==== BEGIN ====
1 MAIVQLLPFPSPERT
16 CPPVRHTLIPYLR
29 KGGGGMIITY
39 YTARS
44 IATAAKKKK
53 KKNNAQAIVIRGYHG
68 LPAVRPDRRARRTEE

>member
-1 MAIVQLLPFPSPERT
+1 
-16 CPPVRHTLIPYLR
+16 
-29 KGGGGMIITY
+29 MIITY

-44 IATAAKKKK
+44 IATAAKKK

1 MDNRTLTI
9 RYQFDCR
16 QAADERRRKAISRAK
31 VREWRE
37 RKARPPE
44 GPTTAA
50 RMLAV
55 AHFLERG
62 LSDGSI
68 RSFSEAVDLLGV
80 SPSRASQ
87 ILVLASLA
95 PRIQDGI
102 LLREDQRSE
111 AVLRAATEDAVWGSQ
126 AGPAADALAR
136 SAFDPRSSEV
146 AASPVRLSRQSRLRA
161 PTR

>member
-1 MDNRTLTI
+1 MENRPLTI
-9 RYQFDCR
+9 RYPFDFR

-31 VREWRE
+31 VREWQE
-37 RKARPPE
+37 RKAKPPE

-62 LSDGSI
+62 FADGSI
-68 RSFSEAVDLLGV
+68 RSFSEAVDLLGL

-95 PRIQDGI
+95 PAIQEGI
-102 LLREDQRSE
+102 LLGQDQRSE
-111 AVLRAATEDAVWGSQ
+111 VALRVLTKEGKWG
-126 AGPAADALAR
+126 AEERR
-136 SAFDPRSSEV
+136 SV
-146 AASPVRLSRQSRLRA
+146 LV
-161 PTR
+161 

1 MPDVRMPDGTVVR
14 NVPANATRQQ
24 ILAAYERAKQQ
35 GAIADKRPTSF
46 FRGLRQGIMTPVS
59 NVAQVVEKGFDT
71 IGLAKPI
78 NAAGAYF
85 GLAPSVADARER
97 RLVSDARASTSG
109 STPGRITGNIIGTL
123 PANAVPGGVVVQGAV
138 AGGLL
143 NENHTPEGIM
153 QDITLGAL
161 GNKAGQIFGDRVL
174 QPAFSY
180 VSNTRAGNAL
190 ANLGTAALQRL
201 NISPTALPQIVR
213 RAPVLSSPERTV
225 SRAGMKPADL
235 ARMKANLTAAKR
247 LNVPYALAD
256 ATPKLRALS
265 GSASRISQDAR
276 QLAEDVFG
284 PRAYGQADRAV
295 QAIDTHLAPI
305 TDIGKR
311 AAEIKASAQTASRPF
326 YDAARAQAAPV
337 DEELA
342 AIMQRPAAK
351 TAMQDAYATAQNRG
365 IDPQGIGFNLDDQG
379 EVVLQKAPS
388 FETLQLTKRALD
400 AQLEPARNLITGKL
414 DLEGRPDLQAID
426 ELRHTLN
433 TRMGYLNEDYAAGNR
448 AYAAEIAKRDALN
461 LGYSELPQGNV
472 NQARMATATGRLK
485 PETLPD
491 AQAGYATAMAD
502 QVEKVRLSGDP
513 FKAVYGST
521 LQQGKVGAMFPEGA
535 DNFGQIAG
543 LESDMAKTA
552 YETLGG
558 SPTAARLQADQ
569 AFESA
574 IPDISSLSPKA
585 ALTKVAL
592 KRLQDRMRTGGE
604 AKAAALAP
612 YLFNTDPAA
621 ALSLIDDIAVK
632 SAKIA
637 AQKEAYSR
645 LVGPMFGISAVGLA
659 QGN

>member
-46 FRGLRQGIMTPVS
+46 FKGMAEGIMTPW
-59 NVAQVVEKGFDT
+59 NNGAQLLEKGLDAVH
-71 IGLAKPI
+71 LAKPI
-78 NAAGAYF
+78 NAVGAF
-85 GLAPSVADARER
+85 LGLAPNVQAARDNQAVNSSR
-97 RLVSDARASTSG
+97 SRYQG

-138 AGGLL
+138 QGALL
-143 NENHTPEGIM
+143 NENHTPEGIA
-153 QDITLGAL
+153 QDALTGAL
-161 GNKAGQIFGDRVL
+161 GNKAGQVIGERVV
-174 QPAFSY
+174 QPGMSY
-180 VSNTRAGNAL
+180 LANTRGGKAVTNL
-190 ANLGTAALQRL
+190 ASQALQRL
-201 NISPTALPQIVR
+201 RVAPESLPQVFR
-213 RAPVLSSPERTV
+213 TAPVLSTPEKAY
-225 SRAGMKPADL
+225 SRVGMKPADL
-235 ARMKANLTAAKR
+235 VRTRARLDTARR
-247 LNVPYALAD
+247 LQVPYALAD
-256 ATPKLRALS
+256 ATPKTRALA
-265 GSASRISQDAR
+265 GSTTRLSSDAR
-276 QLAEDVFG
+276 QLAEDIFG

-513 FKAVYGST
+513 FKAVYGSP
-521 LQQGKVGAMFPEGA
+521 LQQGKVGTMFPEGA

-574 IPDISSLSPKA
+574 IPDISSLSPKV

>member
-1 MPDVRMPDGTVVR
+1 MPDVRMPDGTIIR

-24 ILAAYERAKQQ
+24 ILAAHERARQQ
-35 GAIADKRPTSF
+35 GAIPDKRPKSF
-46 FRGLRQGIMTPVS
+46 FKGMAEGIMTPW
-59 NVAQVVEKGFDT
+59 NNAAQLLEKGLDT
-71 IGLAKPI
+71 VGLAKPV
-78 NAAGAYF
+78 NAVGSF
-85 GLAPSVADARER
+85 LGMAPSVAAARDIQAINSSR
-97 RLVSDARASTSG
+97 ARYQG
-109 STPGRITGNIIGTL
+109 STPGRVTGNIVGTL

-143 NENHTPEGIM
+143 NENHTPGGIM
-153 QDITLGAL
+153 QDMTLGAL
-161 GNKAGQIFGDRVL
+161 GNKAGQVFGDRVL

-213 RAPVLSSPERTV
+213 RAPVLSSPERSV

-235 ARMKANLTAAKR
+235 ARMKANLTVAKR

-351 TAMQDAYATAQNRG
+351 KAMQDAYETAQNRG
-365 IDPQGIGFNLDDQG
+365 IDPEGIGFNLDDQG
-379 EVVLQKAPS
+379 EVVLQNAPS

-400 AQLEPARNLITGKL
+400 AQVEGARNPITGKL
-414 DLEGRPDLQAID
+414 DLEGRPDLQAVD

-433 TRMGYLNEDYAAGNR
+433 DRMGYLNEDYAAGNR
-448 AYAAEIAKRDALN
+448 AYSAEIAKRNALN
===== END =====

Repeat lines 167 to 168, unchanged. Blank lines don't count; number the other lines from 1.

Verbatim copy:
-265 GSASRISQDAR
+265 GSTTRLSSDAR